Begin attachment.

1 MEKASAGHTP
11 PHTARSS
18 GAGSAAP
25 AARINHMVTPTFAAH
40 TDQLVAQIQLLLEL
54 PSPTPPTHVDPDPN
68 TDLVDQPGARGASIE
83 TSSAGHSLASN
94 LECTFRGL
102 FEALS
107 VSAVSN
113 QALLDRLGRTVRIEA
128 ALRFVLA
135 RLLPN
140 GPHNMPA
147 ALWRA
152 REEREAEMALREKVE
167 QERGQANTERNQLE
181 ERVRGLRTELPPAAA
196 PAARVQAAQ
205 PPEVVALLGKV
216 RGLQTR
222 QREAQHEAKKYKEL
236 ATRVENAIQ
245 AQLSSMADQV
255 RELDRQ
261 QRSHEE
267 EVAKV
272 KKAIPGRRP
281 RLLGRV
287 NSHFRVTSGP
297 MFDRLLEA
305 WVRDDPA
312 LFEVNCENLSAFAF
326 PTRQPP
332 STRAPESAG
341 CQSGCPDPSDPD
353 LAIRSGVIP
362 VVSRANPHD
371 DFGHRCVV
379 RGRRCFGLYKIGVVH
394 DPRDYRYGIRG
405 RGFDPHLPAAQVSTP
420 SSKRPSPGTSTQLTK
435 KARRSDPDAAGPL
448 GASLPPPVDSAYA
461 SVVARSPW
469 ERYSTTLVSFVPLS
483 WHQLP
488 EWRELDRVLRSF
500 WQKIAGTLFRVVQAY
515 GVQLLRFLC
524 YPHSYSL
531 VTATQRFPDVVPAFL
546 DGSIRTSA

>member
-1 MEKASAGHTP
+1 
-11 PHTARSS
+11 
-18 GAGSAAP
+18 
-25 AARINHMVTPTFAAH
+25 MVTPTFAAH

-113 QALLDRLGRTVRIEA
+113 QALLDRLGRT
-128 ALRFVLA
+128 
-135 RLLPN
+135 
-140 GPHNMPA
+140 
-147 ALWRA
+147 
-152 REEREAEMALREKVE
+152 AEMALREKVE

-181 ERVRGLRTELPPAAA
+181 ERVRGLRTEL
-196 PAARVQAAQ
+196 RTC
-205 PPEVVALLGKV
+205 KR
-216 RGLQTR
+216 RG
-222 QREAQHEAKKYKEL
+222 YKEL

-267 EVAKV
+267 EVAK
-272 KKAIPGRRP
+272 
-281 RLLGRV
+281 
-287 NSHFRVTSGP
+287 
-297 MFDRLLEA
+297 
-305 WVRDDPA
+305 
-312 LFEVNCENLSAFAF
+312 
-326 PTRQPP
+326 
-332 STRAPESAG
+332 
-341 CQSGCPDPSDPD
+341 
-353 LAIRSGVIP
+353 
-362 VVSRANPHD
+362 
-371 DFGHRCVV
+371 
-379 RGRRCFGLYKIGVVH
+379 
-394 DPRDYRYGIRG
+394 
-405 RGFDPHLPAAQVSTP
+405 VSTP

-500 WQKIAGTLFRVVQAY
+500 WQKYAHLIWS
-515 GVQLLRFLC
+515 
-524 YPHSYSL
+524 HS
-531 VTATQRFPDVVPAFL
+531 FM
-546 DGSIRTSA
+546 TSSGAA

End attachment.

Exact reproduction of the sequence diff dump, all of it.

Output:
1 MEKASAGHTP
11 PHTARSS
18 GAGSAAP
25 AARINHMVTPTFAAH
40 TDQLVAQIQLLLEL
54 PSPTPPTHVDPDPN
68 TDLVDQPGARGASIE
83 TSSAGHSLASN
94 LECTFRGL
102 FEALS
107 VSAVSN
113 QALLDRLGRTVRIEA
128 ALRFVLA
135 RLLPN
140 GPHNMPA
147 ALWRA
152 REEREAEMALREKVE
167 QERGQANTERNQLE
181 ERVRGLRTELPPAAA
196 PAARVQAAQ
205 PPEVVALLGKV
216 RGLQTR
222 QREAQHEAKKYKEL
236 ATRVENAIQ
245 AQLSSMADQV
255 RELDRQ
261 QRSHEE
267 EVAKV
272 KKAIPGRRP
281 RLLGRV
287 NSHFRVTSGP
297 MFDRLLEA
305 WVRDDPA
312 LFEVNCENLSAFAF
326 PTRQPP
332 STRAPESAG
341 CQSGCPDPSDPD
353 LAIRSGVIP
362 VVSRANPHD
371 DFGHRCVV
379 RGRRCFGLYKIGVVH
394 DPRDYRYGIRG
405 RGFDPHLPAAQVSTP
420 SSKRPSPGTSTQLTK
435 KARRSDPDAAGPL
448 GASLPPPVDSAYA
461 SVVARSPW
469 ERYSTTLVSFVPLS
483 WHQLP
488 EWRELDRVLRSF
500 WQKIAGTLFRVVQAY
515 GVQLLRFLC
524 YPHSYSL
531 VTATQRFPDVVPAFL
546 DGSIRTSA

>member
-1 MEKASAGHTP
+1 
-11 PHTARSS
+11 
-18 GAGSAAP
+18 
-25 AARINHMVTPTFAAH
+25 MVTPTFAAH

-113 QALLDRLGRTVRIEA
+113 QALLDRLGRT
-128 ALRFVLA
+128 
-135 RLLPN
+135 
-140 GPHNMPA
+140 
-147 ALWRA
+147 
-152 REEREAEMALREKVE
+152 AEMALREKVE

-181 ERVRGLRTELPPAAA
+181 ERVRGLRTEL
-196 PAARVQAAQ
+196 RTC
-205 PPEVVALLGKV
+205 KR
-216 RGLQTR
+216 RG
-222 QREAQHEAKKYKEL
+222 YKEL

-267 EVAKV
+267 EVAK
-272 KKAIPGRRP
+272 
-281 RLLGRV
+281 
-287 NSHFRVTSGP
+287 
-297 MFDRLLEA
+297 
-305 WVRDDPA
+305 
-312 LFEVNCENLSAFAF
+312 
-326 PTRQPP
+326 
-332 STRAPESAG
+332 
-341 CQSGCPDPSDPD
+341 
-353 LAIRSGVIP
+353 
-362 VVSRANPHD
+362 
-371 DFGHRCVV
+371 
-379 RGRRCFGLYKIGVVH
+379 
-394 DPRDYRYGIRG
+394 
-405 RGFDPHLPAAQVSTP
+405 VSTP

-500 WQKIAGTLFRVVQAY
+500 WQKYAHLIWS
-515 GVQLLRFLC
+515 
-524 YPHSYSL
+524 HS
-531 VTATQRFPDVVPAFL
+531 FM
-546 DGSIRTSA
+546 TSSGAA